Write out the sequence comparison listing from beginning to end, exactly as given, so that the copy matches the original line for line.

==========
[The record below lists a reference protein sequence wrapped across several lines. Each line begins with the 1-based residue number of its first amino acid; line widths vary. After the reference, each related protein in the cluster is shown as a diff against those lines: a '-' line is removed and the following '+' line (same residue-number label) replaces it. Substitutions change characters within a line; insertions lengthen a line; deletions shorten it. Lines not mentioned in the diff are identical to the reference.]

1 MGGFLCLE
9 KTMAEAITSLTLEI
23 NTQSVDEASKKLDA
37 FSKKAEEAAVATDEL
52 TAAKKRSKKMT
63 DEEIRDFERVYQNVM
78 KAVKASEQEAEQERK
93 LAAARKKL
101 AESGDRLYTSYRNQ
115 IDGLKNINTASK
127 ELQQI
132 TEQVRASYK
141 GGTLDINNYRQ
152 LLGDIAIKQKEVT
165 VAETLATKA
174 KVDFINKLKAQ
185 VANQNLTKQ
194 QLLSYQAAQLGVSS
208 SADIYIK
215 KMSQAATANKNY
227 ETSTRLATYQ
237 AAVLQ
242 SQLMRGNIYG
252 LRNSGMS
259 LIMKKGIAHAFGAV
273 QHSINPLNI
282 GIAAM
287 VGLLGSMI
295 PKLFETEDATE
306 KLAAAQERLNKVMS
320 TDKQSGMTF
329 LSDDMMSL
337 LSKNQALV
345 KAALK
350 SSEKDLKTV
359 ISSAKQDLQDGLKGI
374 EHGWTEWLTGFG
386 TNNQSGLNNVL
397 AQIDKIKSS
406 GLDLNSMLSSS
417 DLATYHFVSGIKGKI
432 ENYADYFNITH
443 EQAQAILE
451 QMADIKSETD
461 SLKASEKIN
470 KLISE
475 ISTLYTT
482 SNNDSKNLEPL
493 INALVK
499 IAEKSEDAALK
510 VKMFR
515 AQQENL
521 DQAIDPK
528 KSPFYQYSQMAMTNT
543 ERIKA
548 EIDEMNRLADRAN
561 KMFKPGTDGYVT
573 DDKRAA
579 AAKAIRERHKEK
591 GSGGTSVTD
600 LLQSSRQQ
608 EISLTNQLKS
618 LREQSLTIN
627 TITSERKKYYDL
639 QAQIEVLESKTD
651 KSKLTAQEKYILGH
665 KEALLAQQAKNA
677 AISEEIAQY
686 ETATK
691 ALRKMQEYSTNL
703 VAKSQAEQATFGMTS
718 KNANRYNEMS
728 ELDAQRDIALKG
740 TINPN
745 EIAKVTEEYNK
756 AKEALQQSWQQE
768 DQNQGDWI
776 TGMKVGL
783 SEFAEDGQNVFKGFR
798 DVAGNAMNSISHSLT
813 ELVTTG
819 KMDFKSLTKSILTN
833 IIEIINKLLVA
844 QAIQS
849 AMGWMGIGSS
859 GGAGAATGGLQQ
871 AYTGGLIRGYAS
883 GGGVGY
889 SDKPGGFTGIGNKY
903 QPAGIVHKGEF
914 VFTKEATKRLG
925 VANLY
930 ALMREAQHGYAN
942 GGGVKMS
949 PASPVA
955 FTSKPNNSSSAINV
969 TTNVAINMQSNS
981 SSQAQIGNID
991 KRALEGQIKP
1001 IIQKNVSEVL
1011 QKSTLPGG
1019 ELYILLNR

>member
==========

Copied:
[The record below lists a reference protein sequence wrapped across several lines. Each line begins with the 1-based residue number of its first amino acid; line widths vary. After the reference, each related protein in the cluster is shown as a diff against those lines: a '-' line is removed and the following '+' line (same residue-number label) replaces it. Substitutions change characters within a line; insertions lengthen a line; deletions shorten it. Lines not mentioned in the diff are identical to the reference.]

1 MGGFLCLE
9 KTMAEAITSLTLEI
23 NTQSVDEASKKLDA
37 FSKKAEEAAVATDEL
52 TAAKKRSKKMT
63 DEEIRDFERVYQNVM
78 KAVKASEQEAEQERK
93 LAAARKKL
101 AESGDRLYTSYRNQ
115 IDGLKNINTASK
127 ELQQI
132 TEQVRASYK
141 GGTLDINNYRQ
152 LLGDIAIKQKEVT
165 VAETLATKA
174 KVDFINKLKAQ
185 VANQNLTKQ
194 QLLSYQAAQLGVSS
208 SADIYIK
215 KMSQAATANKNY
227 ETSTRLATYQ
237 AAVLQ
242 SQLMRGNIYG
252 LRNSGMS
259 LIMKKGIAHAFGAV
273 QHSINPLNI
282 GIAAM
287 VGLLGSMI
295 PKLFETEDATE
306 KLAAAQERLNKVMS
320 TDKQSGMTF
329 LSDDMMSL
337 LSKNQALV
345 KAALK
350 SSEKDLKTV
359 ISSAKQDLQDGLKGI
374 EHGWTEWLTGFG
386 TNNQSGLNNVL
397 AQIDKIKSS
406 GLDLNSMLSSS
417 DLATYHFVSGIKGKI
432 ENYADYFNITH
443 EQAQAILE
451 QMADIKSETD
461 SLKASEKIN
470 KLISE
475 ISTLYTT
482 SNNDSKNLEPL
493 INALVK
499 IAEKSEDAALK
510 VKMFR
515 AQQENL
521 DQAIDPK
528 KSPFYQYSQMAMTNT
543 ERIKA
548 EIDEMNRLADRAN
561 KMFKPGTDGYVT
573 DDKRAA
579 AAKAIRERHKEK
591 GSGGTSVTD
600 LLQSSRQQ
608 EISLTNQLKS
618 LREQSLTIN
627 TITSERKKYYDL
639 QAQIEVLESKTD
651 KSKLTAQEKYILGH
665 KEALLAQQAKNA
677 AISEEIAQY
686 ETATK
691 ALRKMQEYSTNL
703 VAKSQAEQATFGMTS
718 KNANRYNEMS
728 ELDAQRDIALKG
740 TINPN
745 EIAKVTEEYNK
756 AKEALQQSWQQE
768 DQNQGDWI
776 TGMKVGL
783 SEFAEDGQNVFKGFR
798 DVAGNAMNSISHSLT
813 ELVTTG
819 KMDFKSLTKSILTN
833 IIEIINKLLVA
844 QAIQS
849 AMGWMGIGSS
859 GGAGAATGGLQQ
871 AYTGGLIRGYAS
883 GGGVGY
889 SDKPGGFTGIGNKY
903 QPAGIVHKGEF
914 VFTKEATKRLG
925 VANLY
930 ALMREAQHGYAN
942 GGGVKMS
949 PASPVA
955 FTSKPNNSSSAINV
969 TTNVAINMQSNS
981 SSQAQIGNID
991 KRALEGQIKP
1001 IIQKNVSEVL
1011 QKSTLPGG
1019 ELYILLNR

>member